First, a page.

Condo Owners vs Designated Substances & Hazardous Materials – What Are Your Responsibilities?

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Blog Aug 5
Do you own/manage a building in Ontario?

Was that building built using Designated Substances and/or Hazardous Materials (DSHM)? How can you tell? What’s required of you regarding the management of DSHM? How do you ensure that the health and safety of workers and building occupants is protected? How do you remain lawfully compliant?

First, let’s start with understanding some key definitions:

To be classified as “Designated” in Ontario, a substance is acutely toxic (toxic in small doses) or highly carcinogenic (proven to cause cancer).

There are eleven “Designated Substances” regulated in Ontario, four of which are often present in multi-residential buildings:
1. Asbestos,
2. Lead,
3. Mercury, and
4. Silica.

There are numerous other substances which may not be “Designated” but are nonetheless still considered to pose health hazards. “Hazardous Materials” include, but are not limited to:
1. Mould, and
2. Polychlorinated Biphenyls (PCB’s).

Second, let’s explore how Designated Substances & Hazardous Materials (DSHM) are regulated and managed in Ontario:

The regulations and industry guidelines surrounding DSHM often dictate how the materials are to be managed, maintained, repaired and removed, with specific and often stringent procedures designed to protect workers, building occupants, staff and the public from unsafe exposure to DSHM.

Proper management of DSHM…

…is vital for ensuring your day-to-day maintenance activities is completed such that staff, contractor, and tenant health & safety is protected,

…will help your staff and tenants respond appropriately to accidental disturbance and emergencies,

…is vital for reducing very real liability for your company and for yourself,

…is vital for ensuring your construction projects are completed within budget and on time, and

… is a requirement under the Occupational Health and Safety Act, the Canada Labour Code, and Ontario Regulation 490/09 – Designated Substances; Ontario Regulation 278/05 – Asbestos on Construction Projects and in Buildings and Repair Operations; and Ontario Regulation 347 – General – Waste Management, as amended.

It goes without saying that identifying DSHM in your building or construction work area and making sure they are managed properly… is very important!

Third, we need to understand what actions might need to be taken, and when:


Asbestos is a Designated Substance, but it’s regulated a little bit differently than the others. Every building in Ontario needs to have a separate Asbestos-Containing Materials (ACM) Survey for the building completed by a competent person (e.g. an Environmental Consultant). There is no exception for building age. The ACM Survey includes visual inspections and sample collection. The ACM Survey provides the building owner with knowledge of asbestos-containing materials for the purposes of managing day-to-day activities in the building. ACM Surveys are not to be solely relied on for construction projects.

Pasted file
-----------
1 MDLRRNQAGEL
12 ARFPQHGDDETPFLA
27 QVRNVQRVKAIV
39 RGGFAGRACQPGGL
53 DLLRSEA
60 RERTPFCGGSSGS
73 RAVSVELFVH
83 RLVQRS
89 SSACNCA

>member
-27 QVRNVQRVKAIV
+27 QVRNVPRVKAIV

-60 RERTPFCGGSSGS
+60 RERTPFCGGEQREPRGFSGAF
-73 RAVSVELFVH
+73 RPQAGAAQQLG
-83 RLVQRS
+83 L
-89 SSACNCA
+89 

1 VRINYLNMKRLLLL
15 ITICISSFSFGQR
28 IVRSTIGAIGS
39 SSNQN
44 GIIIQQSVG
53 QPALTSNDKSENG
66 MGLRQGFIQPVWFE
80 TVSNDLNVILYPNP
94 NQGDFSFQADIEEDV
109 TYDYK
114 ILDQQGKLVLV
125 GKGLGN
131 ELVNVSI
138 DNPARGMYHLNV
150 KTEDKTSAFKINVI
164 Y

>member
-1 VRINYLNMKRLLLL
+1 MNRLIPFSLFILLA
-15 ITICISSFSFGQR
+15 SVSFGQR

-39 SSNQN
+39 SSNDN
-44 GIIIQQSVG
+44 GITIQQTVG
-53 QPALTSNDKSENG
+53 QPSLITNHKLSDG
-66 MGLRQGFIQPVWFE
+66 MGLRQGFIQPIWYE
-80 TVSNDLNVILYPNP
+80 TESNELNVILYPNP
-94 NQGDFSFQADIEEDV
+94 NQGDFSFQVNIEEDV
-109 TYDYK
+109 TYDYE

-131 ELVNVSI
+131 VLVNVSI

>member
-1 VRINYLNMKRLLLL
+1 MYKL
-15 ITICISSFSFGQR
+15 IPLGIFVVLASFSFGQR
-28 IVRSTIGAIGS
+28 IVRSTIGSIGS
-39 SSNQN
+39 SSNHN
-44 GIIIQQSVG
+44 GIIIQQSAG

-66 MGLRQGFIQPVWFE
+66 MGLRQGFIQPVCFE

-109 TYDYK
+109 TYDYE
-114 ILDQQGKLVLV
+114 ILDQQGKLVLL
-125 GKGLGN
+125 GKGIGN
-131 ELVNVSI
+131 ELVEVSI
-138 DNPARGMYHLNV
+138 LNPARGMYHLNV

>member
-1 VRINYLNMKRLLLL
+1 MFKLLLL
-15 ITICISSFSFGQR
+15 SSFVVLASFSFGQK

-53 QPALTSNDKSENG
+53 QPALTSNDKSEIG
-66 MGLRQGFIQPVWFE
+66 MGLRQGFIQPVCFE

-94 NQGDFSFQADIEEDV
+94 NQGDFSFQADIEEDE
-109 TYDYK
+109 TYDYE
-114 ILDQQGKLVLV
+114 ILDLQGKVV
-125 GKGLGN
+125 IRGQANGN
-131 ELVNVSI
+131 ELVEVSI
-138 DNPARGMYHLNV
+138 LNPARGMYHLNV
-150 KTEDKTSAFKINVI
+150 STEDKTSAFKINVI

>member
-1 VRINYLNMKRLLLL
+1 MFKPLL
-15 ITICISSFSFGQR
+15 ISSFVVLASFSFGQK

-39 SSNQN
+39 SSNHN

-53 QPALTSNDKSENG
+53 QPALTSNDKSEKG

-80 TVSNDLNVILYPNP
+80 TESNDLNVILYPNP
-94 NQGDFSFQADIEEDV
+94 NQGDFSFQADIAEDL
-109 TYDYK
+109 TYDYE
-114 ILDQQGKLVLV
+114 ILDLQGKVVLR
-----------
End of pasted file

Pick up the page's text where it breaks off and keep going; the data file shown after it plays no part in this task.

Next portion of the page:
The Environmental Consultant conducting the ACM Survey will provide a formal report for your records, summarizing the findings and results of the survey, and providing professional recommendations regarding any potential next steps.

If asbestos is identified during the ACM Survey…

…an Asbestos Management Program (AMP) must be implemented for the building and updated at least once every five years,

…any asbestos-containing materials observed in poor condition must be addressed in a timely manner, and

…all asbestos-containing materials identified must be visually inspected at least once annually.

Designated Substances & Hazardous Materials

Prior to tendering a construction or demolition project, the owner of the project must produce a list of the Designated Substances that are present in the specific project area. This list is to be compiled by a Competent Person (e.g. an Environmental Consultant) via a Designated Substances Survey (DSS). There is no exception for building age. The DSS includes visual inspection and sample collection within the specific project area as it pertains to the construction or demolition scope of work. Each DSS is unique to the project at hand.

The Environmental Consultant will provide a formal DSS report for your records, summarizing the findings and results of the survey, and providing professional recommendations regarding any next steps.

If any Designated Substances are identified during the survey…

…they must be addressed such that the health and safety of project workers, staff and residents are protected in accordance with applicable laws and industry guidelines.

Whether or not Designated Substances are identified during the survey…

…the DSS must be provided to bidding contractors prior to project tender.

Do you know which DSHM are present within your buildings or project area?

What steps are taking to ensure DSHM present on your site are properly identified, communicated, and managed?

Blog Aug 5 Author

Sarah Kruis, B.Sc. (Env)

Project Manager, Hazardous Materials. EXP Services Inc.


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